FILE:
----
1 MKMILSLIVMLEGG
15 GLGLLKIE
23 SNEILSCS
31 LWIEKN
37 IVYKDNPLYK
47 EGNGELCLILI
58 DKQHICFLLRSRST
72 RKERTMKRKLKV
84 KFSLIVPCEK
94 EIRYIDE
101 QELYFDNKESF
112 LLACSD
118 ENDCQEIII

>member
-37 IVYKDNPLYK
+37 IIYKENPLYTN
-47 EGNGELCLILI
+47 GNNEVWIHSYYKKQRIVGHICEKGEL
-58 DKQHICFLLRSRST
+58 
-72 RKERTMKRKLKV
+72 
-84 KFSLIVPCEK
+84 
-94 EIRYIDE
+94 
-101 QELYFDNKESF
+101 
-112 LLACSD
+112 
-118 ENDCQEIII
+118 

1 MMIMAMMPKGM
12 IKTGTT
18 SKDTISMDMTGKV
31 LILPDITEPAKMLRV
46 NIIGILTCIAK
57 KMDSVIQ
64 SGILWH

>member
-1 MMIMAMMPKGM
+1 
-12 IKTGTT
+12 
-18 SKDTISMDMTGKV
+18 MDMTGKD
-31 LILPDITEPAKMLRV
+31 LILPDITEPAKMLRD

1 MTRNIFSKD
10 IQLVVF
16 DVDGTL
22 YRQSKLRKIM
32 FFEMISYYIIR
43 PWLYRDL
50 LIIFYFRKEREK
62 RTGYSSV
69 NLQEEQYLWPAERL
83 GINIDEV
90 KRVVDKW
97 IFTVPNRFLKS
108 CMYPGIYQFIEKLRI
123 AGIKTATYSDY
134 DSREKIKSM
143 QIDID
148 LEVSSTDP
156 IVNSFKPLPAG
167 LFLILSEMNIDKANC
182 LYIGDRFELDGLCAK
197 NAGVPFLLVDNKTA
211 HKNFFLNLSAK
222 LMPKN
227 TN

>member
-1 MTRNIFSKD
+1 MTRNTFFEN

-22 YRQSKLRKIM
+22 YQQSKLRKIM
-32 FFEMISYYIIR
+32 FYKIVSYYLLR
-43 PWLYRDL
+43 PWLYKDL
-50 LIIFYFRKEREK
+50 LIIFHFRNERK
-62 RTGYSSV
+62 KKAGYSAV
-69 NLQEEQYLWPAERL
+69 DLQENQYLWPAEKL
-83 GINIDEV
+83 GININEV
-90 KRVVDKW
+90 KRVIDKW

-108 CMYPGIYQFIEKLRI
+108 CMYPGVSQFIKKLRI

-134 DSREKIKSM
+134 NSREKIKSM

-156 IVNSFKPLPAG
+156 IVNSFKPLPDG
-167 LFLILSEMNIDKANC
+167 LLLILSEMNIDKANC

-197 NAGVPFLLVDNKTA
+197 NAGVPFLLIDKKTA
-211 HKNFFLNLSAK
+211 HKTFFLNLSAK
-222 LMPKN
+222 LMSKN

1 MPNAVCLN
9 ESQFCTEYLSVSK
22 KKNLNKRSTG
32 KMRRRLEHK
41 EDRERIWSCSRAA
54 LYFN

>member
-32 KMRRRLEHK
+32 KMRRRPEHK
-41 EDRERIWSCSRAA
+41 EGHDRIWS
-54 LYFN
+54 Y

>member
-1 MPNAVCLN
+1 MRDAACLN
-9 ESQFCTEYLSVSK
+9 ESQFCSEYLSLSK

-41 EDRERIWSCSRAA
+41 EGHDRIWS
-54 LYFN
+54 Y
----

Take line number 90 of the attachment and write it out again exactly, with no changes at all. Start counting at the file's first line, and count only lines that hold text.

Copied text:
-90 KRVVDKW